The BOXR platform provides an advantage by including a second transgene that increases the fitness of the T cell, in addition to a classical CAR T transgene targeting a specific tumor cell. This approach makes the product more resistant to the hostile tumor microenvironment in solid tumors, and the Unum team had the preclinical data to prove it. Based on this information, Sotio decided to acquire Unum's BOXR technology in 2020 and established a team in Cambridge, MA, near Unum's headquarters at the time. Unum subsequently changed its name to Cogent Biosciences.
Moreover, when Sotio researchers were looking for CAR T programs, the BOXR technology was attractive because of the synergy between each company's manufacturing requirements and capabilities. In the production of clinical trial materials, Sotio can use its pre-exisiting supply chain and manufacturing facilities in Prague, Špíšek explained.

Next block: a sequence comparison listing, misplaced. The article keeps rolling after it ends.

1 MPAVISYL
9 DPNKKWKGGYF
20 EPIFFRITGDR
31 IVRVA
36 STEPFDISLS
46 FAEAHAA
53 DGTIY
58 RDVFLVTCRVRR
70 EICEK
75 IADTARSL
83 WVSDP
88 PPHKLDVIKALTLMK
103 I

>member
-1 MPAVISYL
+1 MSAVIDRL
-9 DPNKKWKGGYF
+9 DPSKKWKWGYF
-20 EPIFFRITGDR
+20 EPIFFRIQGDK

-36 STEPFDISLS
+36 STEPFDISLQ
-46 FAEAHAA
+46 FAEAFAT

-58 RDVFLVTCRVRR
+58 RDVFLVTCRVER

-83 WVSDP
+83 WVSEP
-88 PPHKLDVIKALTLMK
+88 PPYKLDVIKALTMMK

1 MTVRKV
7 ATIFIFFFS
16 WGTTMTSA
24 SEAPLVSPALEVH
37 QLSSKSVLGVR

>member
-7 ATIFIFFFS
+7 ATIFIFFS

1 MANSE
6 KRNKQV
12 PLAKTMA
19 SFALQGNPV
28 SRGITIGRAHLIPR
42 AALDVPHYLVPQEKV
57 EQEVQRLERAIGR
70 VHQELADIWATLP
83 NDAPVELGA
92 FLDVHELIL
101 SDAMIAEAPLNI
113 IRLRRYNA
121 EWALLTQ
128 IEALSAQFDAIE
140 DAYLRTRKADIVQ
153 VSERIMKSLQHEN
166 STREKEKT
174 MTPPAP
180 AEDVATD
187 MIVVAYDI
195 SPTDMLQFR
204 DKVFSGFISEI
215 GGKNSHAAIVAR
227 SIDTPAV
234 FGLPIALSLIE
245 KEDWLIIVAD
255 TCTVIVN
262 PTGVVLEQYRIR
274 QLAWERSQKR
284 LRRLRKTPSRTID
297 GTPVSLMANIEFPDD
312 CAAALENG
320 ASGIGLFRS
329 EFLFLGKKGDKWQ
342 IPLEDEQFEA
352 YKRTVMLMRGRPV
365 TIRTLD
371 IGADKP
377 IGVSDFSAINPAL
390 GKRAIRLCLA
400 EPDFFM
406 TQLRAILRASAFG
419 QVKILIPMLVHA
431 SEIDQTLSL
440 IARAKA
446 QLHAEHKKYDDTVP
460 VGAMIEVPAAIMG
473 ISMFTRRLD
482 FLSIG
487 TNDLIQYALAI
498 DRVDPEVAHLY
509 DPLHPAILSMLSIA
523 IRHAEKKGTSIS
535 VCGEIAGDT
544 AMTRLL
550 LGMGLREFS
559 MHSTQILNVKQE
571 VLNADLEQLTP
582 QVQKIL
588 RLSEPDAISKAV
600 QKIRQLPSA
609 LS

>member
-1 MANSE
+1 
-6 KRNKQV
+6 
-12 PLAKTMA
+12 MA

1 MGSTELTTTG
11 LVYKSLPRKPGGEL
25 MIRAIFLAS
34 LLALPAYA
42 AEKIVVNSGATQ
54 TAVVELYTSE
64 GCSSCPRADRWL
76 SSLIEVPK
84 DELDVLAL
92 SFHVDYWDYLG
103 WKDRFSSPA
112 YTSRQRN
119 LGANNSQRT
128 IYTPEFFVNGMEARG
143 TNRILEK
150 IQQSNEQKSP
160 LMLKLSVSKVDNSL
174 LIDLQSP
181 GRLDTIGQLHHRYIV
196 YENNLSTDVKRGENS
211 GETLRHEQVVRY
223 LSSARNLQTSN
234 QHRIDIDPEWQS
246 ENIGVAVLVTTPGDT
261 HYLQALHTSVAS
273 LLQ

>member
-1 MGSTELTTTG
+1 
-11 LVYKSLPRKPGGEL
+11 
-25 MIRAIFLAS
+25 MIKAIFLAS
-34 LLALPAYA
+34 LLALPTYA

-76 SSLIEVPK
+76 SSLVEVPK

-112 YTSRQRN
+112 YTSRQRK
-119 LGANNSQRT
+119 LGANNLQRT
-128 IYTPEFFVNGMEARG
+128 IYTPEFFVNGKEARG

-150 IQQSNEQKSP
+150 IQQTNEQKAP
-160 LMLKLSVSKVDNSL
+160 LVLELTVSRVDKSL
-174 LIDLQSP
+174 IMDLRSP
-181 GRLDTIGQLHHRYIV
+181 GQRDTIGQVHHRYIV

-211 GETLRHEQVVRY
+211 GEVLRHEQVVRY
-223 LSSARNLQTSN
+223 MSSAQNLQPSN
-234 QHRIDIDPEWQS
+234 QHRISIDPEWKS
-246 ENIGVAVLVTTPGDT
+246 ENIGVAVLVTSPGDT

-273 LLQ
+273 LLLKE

The company is now in the early stages of developing a BOXR CAR T program targeting glypican-3 (GPC3) as a tumor antigen. Sotio is on track to file an investigational new drug application (IND) for this program before the end of the year and hopes to begin clinical testing early in 2022.
Individualized versus off-the-shelf therapies
When asked about whether autologous or allogeneic approaches to cell therapy are more effective, Špíšek prefaced his answer by noting that he is aware of the logistical challenges associated with the production of autologous cell therapy products. For instance, having to fly cells around the world, twice, for every patient.
While he noted that allogeneic therapies may be the gold standard that the industry is working toward, the field is just not quite there yet. The primary issue with allogeneic cell therapies is that in order for classical cell therapies to function, they must persist in the body for a prolonged period of time.
Allogeneic cell therapies are lacking in this aspect because within minutes or hours of administration, allogeneic cells are recognized by the functional immune system as a foreign entity and are destroyed.
"At the moment, autologous cells are a must to ensure that the cells given to a patient have enough time to perform their action," Špíšek concluded.